Which strand does RNA polymerase bind to?
During transcription, RNA Pol II binds the non-coding strand, reads the anti-codons, and transcribes their sequence to synthesize an RNA transcript with complementary bases. By convention, the coding strand is the strand used when displaying a DNA sequence. It is presented in the 5' to 3' direction.
Hence, DNA polymerase moves along the template strand in a 3'-5' direction, and the daughter strand is formed in a 5'-3' direction. This difference enables the resultant double-strand DNA formed to be composed of two DNA strands that are antiparallel to each other.
- DNA polymerase 3 is essential for the replication of the leading and the lagging strands whereas DNA polymerase 1 is essential for removing of the RNA primers from the fragments and replacing it with the required nucleotides. These enzymes cannot replace each other as both have different functions to be performed.
- In the replication process, RNase H removes the RNA primer (created by primase) from the lagging strand and then polymerase I fills in the necessary nucleotides between the Okazaki fragments (see DNA replication) in a 5'→3' direction, proofreading for mistakes as it goes.
- 2.A. Where and in what form is prokaryotic DNA found? Where is eukaryotic DNA found? DNA in prokaryotic cells is found in the form of a single circular chromosome in the cytoplasm; DNA in eukaryotic cells is found in the nucleus, packaged into bigger, individual chromosomes.
Since DNA polymerase requires a free 3' OH group for initiation of synthesis, it can synthesize in only one direction by extending the 3' end of the preexisting nucleotide chain. Hence, DNA polymerase moves along the template strand in a 3'–5' direction, and the daughter strand is formed in a 5'–3' direction.
- DNA ligases close nicks in the phosphodiester backbone of DNA. Biologically, DNA ligases are essential for the joining of Okazaki fragments during replication, and for completing short-patch DNA synthesis occurring in DNA repair process. There are two classes of DNA ligases.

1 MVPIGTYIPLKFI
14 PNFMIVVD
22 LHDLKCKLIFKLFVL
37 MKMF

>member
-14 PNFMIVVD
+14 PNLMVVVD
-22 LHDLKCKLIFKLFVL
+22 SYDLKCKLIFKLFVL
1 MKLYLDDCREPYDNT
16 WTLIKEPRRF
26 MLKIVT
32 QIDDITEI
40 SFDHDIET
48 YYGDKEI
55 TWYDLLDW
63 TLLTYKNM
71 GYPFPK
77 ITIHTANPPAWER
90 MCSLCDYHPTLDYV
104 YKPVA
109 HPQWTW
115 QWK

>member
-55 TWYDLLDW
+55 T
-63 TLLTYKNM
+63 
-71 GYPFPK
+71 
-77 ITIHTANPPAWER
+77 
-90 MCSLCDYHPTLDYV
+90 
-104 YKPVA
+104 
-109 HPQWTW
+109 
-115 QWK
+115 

- Since DNA polymerase requires a free 3' OH group for initiation of synthesis, it can synthesize in only one direction by extending the 3' end of the preexisting nucleotide chain. Hence, DNA polymerase moves along the template strand in a 3'–5' direction, and the daughter strand is formed in a 5'–3' direction.
- DNA ligase is an enzyme that repairs irregularities or breaks in the backbone of double-stranded DNA molecules. It has three general functions: It seals repairs in the DNA, it seals recombination fragments, and it connects Okazaki fragments (small DNA fragments formed during the replication of double-stranded DNA).
The antisense strand of DNA is read by RNA polymerase from the 3' end to the 5' end during transcription (3' → 5'). The complementary RNA is created in the opposite direction, in the 5' → 3' direction, matching the sequence of the sense strand with the exception of switching uracil for thymine.
- The RNA transcription process occurs in three stages: initiation, chain elongation, and termination. The first stage occurs when the RNA Polymerase-Promoter Complex binds to the promoter gene in the DNA. This also allows for the finding of the start sequence for the RNA polymerase.
- The mRNA formed will be complimentary to the DNA strand. Replace the C with G, G with C, A with U, T with A. this mRNA is sandwiched between the ribosomal sub units, and the long process of translation takes place. Now you need to know that 1 amino acid = 3 base pairs = 1 codon.
- These signals are special sequences in DNA that are recognized by the RNA polymerase or by proteins that help RNA polymerase determine where it should bind the DNA to start transcription. A DNA sequence at which the RNA polymerase binds to start transcription is called a promoter.
Updated: 21st October 2019